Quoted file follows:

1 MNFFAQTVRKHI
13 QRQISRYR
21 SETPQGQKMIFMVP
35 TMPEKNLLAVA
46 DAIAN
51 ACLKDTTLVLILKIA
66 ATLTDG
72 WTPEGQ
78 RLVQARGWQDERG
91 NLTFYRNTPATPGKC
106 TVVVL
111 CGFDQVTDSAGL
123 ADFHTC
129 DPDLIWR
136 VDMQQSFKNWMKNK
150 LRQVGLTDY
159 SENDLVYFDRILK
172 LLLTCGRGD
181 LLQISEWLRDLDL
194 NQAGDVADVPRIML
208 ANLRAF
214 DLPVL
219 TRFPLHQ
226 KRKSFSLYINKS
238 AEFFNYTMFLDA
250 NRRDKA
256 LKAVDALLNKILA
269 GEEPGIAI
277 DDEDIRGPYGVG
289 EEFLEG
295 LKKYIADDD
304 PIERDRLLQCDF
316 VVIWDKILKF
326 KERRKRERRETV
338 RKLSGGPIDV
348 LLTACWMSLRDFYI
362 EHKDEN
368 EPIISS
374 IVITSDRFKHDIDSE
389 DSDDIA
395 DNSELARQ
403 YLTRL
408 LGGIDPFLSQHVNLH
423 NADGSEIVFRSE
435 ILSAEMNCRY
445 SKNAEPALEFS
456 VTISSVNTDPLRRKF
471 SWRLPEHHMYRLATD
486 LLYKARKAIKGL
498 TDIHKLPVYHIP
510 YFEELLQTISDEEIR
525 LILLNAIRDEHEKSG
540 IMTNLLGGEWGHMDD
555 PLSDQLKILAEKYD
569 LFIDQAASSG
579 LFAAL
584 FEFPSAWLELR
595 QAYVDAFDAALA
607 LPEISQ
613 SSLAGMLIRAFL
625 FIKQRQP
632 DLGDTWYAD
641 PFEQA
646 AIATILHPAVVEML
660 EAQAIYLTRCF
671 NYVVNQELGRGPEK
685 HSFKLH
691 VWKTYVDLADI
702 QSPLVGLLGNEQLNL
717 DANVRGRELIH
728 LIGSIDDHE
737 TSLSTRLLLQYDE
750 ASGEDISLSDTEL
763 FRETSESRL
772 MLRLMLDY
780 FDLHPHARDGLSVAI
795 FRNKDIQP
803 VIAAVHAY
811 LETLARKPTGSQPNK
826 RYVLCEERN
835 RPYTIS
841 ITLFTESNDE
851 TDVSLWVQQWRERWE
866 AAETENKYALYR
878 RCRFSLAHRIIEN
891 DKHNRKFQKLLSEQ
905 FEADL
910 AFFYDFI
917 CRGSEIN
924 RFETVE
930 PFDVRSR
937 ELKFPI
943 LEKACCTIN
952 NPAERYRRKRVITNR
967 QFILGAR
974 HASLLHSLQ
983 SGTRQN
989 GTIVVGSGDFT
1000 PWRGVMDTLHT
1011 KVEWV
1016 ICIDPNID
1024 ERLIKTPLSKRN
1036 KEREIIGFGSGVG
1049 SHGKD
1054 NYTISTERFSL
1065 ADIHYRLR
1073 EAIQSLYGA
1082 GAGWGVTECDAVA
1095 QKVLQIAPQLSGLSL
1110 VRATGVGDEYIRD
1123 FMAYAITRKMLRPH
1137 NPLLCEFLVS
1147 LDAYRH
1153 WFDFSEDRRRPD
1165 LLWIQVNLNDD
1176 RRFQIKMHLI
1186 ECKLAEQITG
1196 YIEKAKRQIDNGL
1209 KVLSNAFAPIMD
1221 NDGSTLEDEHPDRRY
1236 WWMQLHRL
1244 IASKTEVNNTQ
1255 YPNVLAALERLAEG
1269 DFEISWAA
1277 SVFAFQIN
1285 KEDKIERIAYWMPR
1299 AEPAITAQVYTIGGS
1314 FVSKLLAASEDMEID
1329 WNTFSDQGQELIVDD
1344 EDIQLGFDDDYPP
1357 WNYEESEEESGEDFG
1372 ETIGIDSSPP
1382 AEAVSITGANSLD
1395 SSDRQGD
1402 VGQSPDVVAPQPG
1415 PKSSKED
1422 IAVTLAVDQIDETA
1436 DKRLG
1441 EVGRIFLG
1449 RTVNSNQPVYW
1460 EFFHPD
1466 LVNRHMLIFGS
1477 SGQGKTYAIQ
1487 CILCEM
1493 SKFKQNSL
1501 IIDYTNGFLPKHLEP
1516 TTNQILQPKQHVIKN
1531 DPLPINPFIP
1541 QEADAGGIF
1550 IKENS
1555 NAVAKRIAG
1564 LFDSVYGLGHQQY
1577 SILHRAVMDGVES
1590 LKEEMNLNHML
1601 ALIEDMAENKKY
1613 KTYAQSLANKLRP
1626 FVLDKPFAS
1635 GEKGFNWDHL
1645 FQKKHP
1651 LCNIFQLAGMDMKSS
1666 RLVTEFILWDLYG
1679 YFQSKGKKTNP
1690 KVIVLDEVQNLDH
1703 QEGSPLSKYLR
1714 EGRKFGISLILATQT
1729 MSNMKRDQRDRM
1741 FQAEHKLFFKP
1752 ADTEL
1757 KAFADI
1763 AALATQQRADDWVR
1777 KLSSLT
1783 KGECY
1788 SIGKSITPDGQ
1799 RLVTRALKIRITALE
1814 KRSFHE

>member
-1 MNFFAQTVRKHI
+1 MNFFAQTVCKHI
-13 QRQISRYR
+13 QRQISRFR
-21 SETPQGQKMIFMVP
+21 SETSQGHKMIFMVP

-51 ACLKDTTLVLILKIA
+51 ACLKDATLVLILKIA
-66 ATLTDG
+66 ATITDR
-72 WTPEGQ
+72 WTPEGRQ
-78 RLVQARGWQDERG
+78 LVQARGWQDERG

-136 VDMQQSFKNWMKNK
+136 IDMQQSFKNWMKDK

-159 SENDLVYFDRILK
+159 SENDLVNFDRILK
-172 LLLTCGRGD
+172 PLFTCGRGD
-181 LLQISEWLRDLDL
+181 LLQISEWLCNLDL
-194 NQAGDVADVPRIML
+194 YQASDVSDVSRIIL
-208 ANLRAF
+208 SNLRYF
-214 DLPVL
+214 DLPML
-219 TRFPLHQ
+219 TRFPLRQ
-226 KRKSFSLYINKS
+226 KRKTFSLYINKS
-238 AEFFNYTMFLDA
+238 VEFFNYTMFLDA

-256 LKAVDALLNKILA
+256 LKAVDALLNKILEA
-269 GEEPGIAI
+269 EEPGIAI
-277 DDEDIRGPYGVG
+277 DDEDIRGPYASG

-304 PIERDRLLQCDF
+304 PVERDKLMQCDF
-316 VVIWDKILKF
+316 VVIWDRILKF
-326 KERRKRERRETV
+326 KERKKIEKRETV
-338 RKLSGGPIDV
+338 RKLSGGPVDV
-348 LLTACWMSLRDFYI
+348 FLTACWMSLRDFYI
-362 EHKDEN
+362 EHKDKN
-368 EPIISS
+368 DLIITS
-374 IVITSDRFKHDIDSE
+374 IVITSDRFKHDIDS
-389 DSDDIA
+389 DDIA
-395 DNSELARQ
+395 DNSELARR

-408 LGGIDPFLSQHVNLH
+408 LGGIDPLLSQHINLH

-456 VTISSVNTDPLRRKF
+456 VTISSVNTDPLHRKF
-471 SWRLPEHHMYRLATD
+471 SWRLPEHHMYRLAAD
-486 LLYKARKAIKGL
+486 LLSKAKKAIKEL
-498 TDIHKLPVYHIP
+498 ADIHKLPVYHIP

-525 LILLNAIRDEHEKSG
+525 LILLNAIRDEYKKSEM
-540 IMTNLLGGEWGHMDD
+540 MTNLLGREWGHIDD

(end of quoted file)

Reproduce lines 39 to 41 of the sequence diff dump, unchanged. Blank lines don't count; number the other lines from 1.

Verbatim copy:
374 IVITSDRFKHDIDSE
389 DSDDIA
395 DNSELARQ